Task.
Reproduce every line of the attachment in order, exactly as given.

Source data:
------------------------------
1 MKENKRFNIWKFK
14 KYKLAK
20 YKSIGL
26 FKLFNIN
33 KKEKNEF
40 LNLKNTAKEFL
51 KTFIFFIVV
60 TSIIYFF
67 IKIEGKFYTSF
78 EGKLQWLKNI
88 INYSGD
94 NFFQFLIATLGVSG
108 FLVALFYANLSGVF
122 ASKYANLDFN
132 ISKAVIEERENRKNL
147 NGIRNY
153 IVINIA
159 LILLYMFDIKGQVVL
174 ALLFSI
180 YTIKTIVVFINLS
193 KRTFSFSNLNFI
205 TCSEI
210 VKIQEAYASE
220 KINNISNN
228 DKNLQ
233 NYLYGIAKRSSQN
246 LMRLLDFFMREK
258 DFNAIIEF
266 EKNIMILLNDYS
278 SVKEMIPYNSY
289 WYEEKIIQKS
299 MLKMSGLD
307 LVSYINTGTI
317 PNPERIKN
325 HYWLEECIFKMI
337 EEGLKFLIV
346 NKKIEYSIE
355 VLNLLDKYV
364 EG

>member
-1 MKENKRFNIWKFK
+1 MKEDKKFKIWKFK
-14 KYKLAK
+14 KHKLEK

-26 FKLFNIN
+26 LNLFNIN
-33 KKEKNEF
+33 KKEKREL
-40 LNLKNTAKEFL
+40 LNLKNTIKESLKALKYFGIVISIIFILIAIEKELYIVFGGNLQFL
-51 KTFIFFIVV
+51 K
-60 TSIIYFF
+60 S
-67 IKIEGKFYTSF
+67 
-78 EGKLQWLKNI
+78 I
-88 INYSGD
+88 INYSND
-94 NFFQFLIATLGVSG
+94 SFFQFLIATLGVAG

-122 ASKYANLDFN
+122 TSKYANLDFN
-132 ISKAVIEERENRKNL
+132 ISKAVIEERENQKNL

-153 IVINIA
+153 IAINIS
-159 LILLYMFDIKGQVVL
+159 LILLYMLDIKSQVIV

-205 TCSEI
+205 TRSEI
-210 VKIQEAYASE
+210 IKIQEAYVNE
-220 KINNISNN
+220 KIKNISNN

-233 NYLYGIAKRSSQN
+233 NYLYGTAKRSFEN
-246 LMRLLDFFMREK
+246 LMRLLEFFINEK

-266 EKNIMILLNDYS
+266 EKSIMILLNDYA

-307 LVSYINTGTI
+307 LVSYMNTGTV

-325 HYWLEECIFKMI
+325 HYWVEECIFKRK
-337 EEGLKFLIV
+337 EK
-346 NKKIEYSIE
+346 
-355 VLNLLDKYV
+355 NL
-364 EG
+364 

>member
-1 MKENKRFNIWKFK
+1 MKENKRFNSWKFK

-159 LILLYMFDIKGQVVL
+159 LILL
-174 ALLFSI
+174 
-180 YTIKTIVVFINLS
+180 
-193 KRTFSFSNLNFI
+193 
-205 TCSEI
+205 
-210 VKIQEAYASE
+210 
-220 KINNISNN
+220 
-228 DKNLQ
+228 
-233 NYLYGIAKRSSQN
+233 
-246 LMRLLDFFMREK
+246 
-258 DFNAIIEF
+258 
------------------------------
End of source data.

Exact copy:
1 MKENKRFNIWKFK
14 KYKLAK
20 YKSIGL
26 FKLFNIN
33 KKEKNEF
40 LNLKNTAKEFL
51 KTFIFFIVV
60 TSIIYFF
67 IKIEGKFYTSF
78 EGKLQWLKNI
88 INYSGD
94 NFFQFLIATLGVSG
108 FLVALFYANLSGVF
122 ASKYANLDFN
132 ISKAVIEERENRKNL
147 NGIRNY
153 IVINIA
159 LILLYMFDIKGQVVL
174 ALLFSI
180 YTIKTIVVFINLS
193 KRTFSFSNLNFI
205 TCSEI
210 VKIQEAYASE
220 KINNISNN
228 DKNLQ
233 NYLYGIAKRSSQN
246 LMRLLDFFMREK
258 DFNAIIEF
266 EKNIMILLNDYS
278 SVKEMIPYNSY
289 WYEEKIIQKS
299 MLKMSGLD
307 LVSYINTGTI
317 PNPERIKN
325 HYWLEECIFKMI
337 EEGLKFLIV
346 NKKIEYSIE
355 VLNLLDKYV
364 EG

>member
-1 MKENKRFNIWKFK
+1 MKEDKKFKIWKFK
-14 KYKLAK
+14 KHKLEK

-26 FKLFNIN
+26 LNLFNIN
-33 KKEKNEF
+33 KKEKREL
-40 LNLKNTAKEFL
+40 LNLKNTIKESLKALKYFGIVISIIFILIAIEKELYIVFGGNLQFL
-51 KTFIFFIVV
+51 K
-60 TSIIYFF
+60 S
-67 IKIEGKFYTSF
+67 
-78 EGKLQWLKNI
+78 I
-88 INYSGD
+88 INYSND
-94 NFFQFLIATLGVSG
+94 SFFQFLIATLGVAG

-122 ASKYANLDFN
+122 TSKYANLDFN
-132 ISKAVIEERENRKNL
+132 ISKAVIEERENQKNL

-153 IVINIA
+153 IAINIS
-159 LILLYMFDIKGQVVL
+159 LILLYMLDIKSQVIV

-205 TCSEI
+205 TRSEI
-210 VKIQEAYASE
+210 IKIQEAYVNE
-220 KINNISNN
+220 KIKNISNN

-233 NYLYGIAKRSSQN
+233 NYLYGTAKRSFEN
-246 LMRLLDFFMREK
+246 LMRLLEFFINEK

-266 EKNIMILLNDYS
+266 EKSIMILLNDYA

-307 LVSYINTGTI
+307 LVSYMNTGTV

-325 HYWLEECIFKMI
+325 HYWVEECIFKRK
-337 EEGLKFLIV
+337 EK
-346 NKKIEYSIE
+346 
-355 VLNLLDKYV
+355 NL
-364 EG
+364 

>member
-1 MKENKRFNIWKFK
+1 MKENKRFNSWKFK

-159 LILLYMFDIKGQVVL
+159 LILL
-174 ALLFSI
+174 
-180 YTIKTIVVFINLS
+180 
-193 KRTFSFSNLNFI
+193 
-205 TCSEI
+205 
-210 VKIQEAYASE
+210 
-220 KINNISNN
+220 
-228 DKNLQ
+228 
-233 NYLYGIAKRSSQN
+233 
-246 LMRLLDFFMREK
+246 
-258 DFNAIIEF
+258 